The coronavirus crisis has narrowed down our economy. The government should focus on how it can improve infrastructure and decrease the expenditure of the banks by taking foreign loans. In doing so, the banks will also be ready to help. We must not develop the spirit of an accusation; we must instead develop a complementary mindset. In doing so, the government can generate revenue which can be helpful to run state affairs. It is not only the government and the businesses that need to spend; the expenditure of the banks is also very big. In such a hard time, we must move ahead with the spirit of camaraderie and not of hatred. In the coming days, it is important to discuss which sector might flourish.
The act of pitting banks, business and policymakers against each other should not be done. Those who have taken loans have come to the streets to protest the interest rates. Banks are also unable to provide relief. Therefore, it is essential, in the coming days, to not point fingers at each other and rather work together.
Decreasing interest rate
Currently, the Nepal Rastra Bank has ordered the banks to reduce business loans by two per cent. It is necessary to study what sort of effects the crisis has had on businesses. Hence, how can the banks give a two per cent discount on the loan interest? If the banks’ ‘cost of the fund’ will not be less, how can they give it? Today the Rastra Bank has asked to provide a two per cent discount; tomorrow it might ask to provide a four per cent or even a six per cent discount; how will the banks provide it? How will the banks earn it? Banks do not have money themselves. The banks’ return on equity is not high.
It is necessary to study the businesses’ balance sheets and provide relief accordingly. Currently, the government has provided a two per cent discount on interest, will it suffice every business? The government should provide relief according to the nature of the problem. How can we come out of such a problematic situation? Every day, new situations keep arising. The government should change and activate its plans according to the situation of the world economy. Our plans will certainly fail if we move in a communal manner. Therefore, a situational resolution is necessary.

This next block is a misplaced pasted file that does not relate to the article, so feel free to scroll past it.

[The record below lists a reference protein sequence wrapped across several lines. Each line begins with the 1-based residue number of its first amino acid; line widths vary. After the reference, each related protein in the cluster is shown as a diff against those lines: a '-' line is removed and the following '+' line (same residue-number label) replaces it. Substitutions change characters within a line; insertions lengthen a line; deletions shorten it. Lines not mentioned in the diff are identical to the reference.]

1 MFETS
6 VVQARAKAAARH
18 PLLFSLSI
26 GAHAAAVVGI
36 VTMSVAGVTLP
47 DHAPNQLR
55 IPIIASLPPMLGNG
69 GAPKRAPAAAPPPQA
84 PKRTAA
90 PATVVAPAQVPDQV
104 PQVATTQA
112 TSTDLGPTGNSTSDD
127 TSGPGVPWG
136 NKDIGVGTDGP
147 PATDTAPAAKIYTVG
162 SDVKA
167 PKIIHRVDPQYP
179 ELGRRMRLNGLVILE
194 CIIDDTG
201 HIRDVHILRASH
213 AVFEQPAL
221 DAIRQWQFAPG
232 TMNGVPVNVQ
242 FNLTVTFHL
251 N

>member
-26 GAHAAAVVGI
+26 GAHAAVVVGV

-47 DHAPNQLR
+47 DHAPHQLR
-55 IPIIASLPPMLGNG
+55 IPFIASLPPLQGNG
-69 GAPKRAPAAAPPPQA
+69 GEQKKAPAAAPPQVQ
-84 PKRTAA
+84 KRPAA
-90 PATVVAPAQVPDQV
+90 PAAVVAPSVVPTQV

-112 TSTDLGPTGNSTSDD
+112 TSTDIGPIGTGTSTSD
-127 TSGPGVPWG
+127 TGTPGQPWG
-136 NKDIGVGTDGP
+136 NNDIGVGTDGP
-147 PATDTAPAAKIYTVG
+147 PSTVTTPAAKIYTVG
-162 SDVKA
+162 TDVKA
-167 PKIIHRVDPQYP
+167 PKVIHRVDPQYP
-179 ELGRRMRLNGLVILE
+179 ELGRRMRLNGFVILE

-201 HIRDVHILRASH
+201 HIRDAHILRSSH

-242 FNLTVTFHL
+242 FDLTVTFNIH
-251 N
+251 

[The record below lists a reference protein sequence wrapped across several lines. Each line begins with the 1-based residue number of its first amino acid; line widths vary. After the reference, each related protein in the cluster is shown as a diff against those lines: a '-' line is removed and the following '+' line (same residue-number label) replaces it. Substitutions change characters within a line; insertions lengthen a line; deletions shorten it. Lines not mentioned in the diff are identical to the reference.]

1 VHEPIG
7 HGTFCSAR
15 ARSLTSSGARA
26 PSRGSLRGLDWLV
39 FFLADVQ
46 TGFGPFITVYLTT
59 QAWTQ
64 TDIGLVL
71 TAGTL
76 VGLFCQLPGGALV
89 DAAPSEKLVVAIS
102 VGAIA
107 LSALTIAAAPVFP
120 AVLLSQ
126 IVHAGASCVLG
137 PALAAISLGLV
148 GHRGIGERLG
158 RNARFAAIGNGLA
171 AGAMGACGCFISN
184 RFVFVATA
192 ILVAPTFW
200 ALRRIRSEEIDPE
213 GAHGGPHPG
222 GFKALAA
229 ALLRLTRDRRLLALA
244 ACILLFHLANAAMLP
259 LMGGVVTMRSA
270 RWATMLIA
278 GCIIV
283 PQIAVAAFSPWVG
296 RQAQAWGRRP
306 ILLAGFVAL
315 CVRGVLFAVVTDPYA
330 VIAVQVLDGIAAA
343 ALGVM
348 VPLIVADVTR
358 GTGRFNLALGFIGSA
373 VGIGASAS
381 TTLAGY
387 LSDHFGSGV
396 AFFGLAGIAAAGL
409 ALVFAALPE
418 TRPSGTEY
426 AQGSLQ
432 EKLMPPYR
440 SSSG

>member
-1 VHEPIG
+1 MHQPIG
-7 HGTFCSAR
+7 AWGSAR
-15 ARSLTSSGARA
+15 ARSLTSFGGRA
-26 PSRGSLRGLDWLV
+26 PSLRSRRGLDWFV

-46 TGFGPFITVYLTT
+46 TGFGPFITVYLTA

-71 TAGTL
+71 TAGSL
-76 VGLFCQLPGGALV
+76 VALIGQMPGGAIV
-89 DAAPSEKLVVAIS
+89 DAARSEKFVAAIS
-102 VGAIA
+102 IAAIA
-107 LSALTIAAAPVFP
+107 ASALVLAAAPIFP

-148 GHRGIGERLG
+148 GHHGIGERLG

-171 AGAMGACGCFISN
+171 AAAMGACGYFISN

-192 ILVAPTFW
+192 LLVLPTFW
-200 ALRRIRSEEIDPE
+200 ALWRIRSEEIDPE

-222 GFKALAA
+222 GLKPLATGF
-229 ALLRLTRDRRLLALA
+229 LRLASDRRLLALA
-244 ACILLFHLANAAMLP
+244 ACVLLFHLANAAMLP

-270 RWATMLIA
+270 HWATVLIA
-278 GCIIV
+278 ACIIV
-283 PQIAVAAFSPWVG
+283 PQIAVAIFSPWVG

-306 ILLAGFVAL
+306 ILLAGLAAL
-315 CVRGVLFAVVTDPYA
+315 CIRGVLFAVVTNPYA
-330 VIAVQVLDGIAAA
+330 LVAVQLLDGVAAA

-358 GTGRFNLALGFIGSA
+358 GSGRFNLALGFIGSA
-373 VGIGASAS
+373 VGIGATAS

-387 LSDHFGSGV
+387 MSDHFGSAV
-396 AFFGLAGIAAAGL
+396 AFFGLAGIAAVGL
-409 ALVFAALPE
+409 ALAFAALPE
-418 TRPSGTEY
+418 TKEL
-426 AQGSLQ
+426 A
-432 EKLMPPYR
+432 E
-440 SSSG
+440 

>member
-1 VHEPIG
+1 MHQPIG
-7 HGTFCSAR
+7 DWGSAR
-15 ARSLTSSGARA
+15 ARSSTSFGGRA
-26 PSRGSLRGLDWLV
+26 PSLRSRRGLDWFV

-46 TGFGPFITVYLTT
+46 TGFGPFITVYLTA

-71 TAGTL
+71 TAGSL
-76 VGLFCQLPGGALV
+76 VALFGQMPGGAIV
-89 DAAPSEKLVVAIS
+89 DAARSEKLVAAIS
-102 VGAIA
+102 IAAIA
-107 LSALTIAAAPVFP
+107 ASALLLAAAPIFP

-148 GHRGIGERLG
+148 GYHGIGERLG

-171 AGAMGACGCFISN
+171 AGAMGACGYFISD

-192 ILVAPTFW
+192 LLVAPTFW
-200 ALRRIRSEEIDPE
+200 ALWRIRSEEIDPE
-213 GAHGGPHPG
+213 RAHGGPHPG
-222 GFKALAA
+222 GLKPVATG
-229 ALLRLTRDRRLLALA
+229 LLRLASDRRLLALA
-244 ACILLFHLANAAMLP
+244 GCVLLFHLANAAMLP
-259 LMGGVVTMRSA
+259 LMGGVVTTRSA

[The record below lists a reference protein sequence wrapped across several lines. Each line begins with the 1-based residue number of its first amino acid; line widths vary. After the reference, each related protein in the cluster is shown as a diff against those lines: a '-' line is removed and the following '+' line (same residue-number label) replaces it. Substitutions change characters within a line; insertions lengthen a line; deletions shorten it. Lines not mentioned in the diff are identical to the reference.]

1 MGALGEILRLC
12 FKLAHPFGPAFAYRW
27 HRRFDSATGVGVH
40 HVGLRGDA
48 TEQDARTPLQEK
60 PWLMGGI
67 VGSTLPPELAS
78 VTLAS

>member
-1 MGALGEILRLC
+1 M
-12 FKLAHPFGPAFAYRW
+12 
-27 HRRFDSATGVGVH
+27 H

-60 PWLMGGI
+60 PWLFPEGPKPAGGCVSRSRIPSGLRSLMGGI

No alternative to cutting expenses
According to the latest quarterly report, banks have shown reduced income, but the expenses remain the same. It is apparent that the banks have to move ahead with time and have to prioritise technology. The governing body has ordered banks to open many counters and to develop infrastructures accordingly. It is necessary to change that aspect. Internalising the new and emerging technology can help protect banks. Mobile and tablet banking can be used to provide in-home services. This can result in minimising the cost and amount of human resources being utilised.
In the coming days, the banks have to prioritise technological advancements instead of old practices and the governing body should make it legally acceptable. If we look at our neighbouring country, India, one can easily open their bank accounts with their Aadhar card. We also have a system of opening accounts with citizenship certificates, but the authenticity of that is also questionable. Therefore, to push the banks towards modernisation, the government should develop infrastructures to support it, with which, the banks and other financial institutions should be able to provide exceptional services and the customers should also be able to enjoy them from their homes. Banks and financial institutions should not just be seen as a place for employment. It is due to the increment in human resources that is increasing expenses. Therefore, the development and utilisation of technology are important to mobilise such human resources to other production sectors.
Importance of a dynamic relief package
As of now, India and many other countries have brought big relief packages to kickstart their economy. Currently, it is important for us to develop a dynamic relief package rather than a concrete package. Bringing in one type of relief package may not be useful. The relief packages must be relevant. The package being distributed by the government goes back in terms of tax; citizens and businesses cannot utilise them. As of yet, businesses have been running at high risk. However, the revenue being generated by the businesses is being utilised for infrastructural development and national operations.
An individual does not need relief, businesses need it. The government should consider its relief towards the business not as reliefs but as investments. If the government is able to invest on time and rejuvenate day-to-day activities, revenue will start increasing and will pave the way for infrastructural development. The initiative of “Sukhi Nepali, Samriddha Nepal” taken by the Prime Minister can be realised by this process.
Kedia is the chairman of Siddhartha Bank.